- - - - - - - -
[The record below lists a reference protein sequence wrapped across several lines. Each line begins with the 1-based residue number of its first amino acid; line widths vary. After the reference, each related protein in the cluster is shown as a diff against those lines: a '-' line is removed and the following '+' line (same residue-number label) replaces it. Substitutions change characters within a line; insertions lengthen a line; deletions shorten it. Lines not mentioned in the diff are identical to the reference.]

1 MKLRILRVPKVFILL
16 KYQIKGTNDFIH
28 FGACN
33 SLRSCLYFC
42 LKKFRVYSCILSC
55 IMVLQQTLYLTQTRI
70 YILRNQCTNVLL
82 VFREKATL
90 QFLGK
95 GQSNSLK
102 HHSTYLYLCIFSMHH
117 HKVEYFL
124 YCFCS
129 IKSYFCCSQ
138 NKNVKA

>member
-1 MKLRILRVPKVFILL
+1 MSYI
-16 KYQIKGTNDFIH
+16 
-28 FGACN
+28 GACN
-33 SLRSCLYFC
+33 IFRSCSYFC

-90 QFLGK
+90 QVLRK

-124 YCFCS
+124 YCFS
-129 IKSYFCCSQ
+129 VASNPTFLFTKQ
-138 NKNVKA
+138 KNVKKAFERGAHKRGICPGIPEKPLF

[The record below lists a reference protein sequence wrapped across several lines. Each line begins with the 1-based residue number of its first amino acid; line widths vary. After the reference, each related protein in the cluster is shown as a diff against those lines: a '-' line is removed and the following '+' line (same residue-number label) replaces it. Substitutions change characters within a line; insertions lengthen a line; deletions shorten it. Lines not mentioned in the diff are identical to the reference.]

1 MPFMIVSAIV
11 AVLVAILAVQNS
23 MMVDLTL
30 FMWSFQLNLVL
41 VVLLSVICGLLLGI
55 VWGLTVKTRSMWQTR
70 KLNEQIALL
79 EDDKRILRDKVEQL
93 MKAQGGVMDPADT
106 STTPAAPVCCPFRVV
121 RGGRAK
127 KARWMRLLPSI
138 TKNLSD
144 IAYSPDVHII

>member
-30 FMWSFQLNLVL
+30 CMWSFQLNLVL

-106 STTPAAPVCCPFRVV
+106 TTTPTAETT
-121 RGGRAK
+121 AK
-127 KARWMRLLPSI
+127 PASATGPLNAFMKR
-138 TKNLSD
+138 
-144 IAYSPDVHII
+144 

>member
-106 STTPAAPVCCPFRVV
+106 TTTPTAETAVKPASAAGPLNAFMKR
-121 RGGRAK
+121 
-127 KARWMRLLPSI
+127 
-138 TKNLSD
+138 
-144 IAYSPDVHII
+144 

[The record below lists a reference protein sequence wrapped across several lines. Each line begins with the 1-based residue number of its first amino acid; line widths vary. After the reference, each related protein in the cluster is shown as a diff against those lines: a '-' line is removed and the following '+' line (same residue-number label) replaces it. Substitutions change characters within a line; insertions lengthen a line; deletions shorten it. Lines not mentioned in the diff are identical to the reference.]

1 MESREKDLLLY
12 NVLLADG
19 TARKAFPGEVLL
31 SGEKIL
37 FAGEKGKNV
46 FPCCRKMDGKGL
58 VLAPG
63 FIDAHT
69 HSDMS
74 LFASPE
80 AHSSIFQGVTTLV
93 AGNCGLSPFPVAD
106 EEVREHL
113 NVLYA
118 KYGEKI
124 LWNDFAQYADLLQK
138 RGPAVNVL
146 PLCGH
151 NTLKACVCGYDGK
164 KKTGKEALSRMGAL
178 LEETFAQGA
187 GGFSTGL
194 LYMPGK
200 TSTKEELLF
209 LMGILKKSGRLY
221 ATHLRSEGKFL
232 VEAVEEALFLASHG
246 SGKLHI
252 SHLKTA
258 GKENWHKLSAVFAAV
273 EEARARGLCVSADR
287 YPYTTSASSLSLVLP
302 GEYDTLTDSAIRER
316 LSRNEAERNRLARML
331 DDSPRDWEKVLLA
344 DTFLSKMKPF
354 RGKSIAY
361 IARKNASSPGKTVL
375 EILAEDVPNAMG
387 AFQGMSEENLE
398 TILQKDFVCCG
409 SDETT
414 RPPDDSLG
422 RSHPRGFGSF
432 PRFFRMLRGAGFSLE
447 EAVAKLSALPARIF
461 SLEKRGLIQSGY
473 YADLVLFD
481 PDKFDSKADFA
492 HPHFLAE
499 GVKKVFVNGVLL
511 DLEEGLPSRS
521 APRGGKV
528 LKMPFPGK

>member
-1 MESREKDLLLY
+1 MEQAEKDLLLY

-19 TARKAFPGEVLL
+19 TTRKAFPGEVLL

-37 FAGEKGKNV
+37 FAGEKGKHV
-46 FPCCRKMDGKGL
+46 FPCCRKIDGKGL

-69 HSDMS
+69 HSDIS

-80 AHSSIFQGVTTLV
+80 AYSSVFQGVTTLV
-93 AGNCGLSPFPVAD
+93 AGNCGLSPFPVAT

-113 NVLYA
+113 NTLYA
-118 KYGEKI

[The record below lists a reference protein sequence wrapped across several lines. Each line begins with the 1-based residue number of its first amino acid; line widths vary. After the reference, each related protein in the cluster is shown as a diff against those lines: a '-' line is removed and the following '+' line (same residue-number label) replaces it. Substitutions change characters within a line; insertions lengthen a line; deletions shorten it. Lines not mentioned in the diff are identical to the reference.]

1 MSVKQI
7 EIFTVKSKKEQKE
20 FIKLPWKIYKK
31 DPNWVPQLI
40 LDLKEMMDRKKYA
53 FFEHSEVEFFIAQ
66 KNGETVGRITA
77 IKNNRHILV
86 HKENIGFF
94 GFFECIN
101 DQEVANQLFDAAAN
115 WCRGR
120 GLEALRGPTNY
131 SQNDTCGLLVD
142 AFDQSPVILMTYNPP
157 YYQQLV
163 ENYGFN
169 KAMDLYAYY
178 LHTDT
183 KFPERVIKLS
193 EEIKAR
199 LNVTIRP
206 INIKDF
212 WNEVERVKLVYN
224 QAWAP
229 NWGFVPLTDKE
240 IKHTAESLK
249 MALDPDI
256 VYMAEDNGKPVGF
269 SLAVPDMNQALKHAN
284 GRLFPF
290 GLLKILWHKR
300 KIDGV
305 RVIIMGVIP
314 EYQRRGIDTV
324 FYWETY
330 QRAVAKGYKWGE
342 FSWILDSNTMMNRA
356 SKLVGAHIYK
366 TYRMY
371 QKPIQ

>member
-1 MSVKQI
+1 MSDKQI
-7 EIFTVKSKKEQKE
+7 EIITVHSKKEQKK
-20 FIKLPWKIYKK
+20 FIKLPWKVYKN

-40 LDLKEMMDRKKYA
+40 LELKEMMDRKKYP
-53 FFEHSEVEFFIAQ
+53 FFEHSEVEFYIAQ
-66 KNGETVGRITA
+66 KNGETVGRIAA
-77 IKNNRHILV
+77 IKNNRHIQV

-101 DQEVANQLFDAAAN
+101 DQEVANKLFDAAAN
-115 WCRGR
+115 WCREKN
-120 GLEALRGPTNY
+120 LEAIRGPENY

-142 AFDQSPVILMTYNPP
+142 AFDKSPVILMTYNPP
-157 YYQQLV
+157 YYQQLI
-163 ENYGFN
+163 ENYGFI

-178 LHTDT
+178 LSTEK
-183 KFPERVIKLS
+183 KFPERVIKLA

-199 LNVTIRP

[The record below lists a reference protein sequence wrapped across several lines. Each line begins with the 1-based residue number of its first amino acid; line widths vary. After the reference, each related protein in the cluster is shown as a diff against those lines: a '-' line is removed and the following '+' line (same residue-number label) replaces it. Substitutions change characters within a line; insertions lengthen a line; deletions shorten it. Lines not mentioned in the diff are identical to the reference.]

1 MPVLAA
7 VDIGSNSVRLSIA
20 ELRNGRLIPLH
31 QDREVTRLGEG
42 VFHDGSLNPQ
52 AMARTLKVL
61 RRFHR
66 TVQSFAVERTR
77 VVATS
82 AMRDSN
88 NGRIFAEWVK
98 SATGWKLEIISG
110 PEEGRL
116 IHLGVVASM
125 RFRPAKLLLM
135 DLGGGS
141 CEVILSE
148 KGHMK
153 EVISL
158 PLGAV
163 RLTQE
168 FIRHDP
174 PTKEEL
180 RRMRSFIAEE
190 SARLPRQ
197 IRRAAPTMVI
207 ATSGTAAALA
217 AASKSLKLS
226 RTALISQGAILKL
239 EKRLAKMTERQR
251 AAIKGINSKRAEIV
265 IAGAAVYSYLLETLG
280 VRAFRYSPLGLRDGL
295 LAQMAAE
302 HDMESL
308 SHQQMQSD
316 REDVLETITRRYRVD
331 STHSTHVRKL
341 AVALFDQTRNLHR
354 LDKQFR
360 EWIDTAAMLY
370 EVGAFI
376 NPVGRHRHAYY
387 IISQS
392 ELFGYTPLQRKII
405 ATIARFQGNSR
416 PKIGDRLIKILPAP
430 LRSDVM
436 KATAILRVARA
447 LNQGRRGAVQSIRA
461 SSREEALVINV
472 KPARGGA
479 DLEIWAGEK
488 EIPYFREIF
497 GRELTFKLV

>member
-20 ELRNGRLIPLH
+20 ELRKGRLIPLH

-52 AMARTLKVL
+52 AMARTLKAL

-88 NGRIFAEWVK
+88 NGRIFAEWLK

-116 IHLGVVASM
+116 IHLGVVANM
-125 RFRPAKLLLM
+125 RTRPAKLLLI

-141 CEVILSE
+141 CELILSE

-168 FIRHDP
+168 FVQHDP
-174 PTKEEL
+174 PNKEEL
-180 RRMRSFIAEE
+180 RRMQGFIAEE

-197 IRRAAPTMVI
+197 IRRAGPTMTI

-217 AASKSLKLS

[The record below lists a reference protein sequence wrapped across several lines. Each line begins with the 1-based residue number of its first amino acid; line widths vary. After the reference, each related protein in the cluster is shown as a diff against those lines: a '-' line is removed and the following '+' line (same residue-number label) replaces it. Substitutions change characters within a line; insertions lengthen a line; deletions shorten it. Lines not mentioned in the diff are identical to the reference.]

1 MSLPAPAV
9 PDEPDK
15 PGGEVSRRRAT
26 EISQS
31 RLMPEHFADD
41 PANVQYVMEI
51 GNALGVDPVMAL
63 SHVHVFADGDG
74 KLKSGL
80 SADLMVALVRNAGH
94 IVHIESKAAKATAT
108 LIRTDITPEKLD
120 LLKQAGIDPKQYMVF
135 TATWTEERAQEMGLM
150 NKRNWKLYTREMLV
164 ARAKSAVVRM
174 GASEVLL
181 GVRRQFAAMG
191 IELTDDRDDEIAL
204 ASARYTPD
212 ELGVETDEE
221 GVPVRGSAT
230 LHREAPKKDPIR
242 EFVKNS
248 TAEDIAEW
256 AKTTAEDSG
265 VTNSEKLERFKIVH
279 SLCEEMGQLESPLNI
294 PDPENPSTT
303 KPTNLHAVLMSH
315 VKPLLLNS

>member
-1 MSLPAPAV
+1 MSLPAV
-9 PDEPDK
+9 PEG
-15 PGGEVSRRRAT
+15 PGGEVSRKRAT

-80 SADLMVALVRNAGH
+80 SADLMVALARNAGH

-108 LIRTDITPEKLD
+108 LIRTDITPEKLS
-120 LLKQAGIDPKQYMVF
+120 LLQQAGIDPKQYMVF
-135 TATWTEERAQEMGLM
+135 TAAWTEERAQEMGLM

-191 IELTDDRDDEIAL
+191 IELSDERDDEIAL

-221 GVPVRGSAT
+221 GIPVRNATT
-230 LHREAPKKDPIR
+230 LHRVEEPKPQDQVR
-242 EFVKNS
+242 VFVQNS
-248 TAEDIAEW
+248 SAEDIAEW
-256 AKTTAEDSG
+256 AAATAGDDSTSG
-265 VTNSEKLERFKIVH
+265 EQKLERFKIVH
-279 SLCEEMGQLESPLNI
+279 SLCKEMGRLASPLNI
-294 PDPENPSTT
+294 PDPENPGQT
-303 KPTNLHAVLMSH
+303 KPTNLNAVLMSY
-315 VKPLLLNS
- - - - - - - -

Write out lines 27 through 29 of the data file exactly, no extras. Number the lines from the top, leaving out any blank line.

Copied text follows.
+90 QVLRK

-124 YCFCS
+124 YCFS